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Train commuters in Adelaide's north-west will have to endure more delays, after the State Government announced the Torrens Rail Junction project completion date has been pushed back by six weeks.
The project involves the removal of three level crossings at Park Terrace, Gibson Street and East Street, and the separation of the freight and passenger rail lines.
Transport Minister Stephen Mullighan apologised to commuters while announcing the revised date today, and said the decision to change it was only made yesterday.
The Outer Harbor and Grange lines will now remain closed until January 15, while a further closure to the Gawler line will occur between Adelaide and Mawson Lakes from November 18 until December 5.
"We apologise for the further inconvenience... it is incredibly regrettable," Mr Mullighan said.
"We know that people in the western suburbs have been extremely patient during the course of these works... the people I talk to say they're frustrated with not being able to catch their regular train to work.
"But they do understand the benefit of this project.
"When services come back online in early January we will also look at introducing a period of free service to reward those customers."
Mr Mullighan said the delayed completion date was agreed on following negotiations with the Australian Rail Track Corporation (ARTC), which operates freight trains on the line.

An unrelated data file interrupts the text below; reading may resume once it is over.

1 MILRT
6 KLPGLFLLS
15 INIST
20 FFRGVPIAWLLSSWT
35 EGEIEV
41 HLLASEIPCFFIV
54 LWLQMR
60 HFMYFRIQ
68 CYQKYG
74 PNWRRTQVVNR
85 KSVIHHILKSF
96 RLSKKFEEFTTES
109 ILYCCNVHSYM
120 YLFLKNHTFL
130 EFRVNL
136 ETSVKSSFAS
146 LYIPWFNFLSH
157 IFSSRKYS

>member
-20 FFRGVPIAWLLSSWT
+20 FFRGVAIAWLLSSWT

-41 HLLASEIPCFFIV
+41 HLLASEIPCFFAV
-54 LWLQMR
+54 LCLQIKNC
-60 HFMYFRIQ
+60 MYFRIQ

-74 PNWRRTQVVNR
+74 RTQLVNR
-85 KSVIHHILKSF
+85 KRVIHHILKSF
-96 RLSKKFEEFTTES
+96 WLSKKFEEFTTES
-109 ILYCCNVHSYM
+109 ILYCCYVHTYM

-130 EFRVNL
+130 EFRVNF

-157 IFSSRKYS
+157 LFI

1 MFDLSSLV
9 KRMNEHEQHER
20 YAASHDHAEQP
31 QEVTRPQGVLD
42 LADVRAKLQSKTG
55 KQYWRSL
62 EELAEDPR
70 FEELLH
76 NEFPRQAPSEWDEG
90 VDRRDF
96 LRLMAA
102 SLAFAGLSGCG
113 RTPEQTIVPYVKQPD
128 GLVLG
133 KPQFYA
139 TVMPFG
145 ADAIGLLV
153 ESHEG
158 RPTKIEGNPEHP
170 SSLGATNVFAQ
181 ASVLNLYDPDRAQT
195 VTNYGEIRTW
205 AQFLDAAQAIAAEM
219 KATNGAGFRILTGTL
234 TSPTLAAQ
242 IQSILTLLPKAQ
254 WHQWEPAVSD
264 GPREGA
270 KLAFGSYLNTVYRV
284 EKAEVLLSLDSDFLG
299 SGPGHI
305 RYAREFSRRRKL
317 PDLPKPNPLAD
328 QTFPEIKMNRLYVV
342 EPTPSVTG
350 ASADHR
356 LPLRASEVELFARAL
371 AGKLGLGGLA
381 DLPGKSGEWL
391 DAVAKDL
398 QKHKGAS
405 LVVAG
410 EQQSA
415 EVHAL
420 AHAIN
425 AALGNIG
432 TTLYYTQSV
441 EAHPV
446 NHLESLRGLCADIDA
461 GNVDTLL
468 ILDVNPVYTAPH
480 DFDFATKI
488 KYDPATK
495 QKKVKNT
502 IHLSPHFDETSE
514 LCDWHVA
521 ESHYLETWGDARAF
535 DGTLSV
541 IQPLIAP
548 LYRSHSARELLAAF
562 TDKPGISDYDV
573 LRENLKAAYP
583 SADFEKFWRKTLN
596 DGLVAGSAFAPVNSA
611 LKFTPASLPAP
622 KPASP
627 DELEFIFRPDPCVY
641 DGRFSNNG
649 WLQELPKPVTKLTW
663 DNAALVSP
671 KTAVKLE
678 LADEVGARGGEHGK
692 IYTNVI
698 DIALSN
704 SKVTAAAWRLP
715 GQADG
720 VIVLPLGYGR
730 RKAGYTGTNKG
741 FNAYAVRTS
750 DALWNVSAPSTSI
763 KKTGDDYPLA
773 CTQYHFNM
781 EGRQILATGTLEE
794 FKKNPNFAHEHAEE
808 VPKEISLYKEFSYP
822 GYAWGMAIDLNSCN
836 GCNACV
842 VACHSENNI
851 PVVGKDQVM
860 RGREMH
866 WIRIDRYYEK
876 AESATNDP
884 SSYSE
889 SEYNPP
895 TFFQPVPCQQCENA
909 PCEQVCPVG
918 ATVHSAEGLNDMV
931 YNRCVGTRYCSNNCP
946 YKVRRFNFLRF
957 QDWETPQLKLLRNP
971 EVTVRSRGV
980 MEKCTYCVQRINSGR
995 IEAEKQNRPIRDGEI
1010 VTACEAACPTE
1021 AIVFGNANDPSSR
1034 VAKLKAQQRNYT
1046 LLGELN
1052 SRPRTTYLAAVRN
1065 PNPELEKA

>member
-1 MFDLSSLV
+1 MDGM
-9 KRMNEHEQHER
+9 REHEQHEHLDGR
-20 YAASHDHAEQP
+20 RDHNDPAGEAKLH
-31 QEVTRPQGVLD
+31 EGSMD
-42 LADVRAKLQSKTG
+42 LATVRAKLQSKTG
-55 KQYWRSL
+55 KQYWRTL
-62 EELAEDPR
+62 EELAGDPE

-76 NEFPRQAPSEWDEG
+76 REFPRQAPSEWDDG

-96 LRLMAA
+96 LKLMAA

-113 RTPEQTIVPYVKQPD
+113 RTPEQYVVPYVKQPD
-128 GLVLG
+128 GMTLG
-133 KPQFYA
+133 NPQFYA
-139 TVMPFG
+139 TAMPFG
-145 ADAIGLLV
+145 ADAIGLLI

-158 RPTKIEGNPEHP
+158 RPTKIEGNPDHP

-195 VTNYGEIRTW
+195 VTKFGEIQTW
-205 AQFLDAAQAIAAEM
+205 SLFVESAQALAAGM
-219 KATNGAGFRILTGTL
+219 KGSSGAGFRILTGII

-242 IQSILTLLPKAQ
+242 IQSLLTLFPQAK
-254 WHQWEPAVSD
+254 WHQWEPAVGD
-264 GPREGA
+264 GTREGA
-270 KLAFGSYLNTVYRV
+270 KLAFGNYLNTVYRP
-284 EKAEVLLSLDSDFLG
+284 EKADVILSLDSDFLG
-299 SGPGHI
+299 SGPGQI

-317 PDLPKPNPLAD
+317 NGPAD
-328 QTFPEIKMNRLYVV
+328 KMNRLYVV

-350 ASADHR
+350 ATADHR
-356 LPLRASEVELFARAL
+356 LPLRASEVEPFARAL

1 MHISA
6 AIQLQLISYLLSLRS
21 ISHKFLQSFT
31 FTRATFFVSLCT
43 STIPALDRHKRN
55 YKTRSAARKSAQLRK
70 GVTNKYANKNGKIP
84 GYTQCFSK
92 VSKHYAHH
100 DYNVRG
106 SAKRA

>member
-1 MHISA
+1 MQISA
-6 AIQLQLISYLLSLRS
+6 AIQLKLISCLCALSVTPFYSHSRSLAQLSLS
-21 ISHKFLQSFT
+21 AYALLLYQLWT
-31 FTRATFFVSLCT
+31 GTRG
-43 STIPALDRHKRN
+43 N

"We only reached an agreement with ARTC as late as yesterday about how we would schedule the remainder of the works about this project," he said.
"They operate 1,500-metre-long trains of freight and cargo which are extremely sensitive to these sorts of projects and operations.
"They need to make sure they have a safe railway system ... [and] they need to make sure they can keep the economy of South Australia... moving by receiving and delivering freight.
"We've had to work very hard to make sure we can keep their trains running."
No guarantees new deadline will be met, Opposition saysShadow transport minister David Pisoni said he found it hard to believe that Mr Mullighan had only been told about the six-week delay a day ago.
Mr Pisoni said it was more likely the delay had been caused by the State Government's own mismanagement of the project.
"DPTI (Department of Planning, Transport and Infrastructure) operates in a collection of silos ... it has no formal staged approval processes," he said.
"Unfortunately, the people who pay for that are the taxpayers of South Australia and the commuters who use public transport.
"This is the signs of a tired old government that has lost interest in delivering for South Australians.
"I don't know that South Australians can be confident that, on the 15th of January, the Outer Harbor line will be up and running."
This article first appeared on www.abc.net.au
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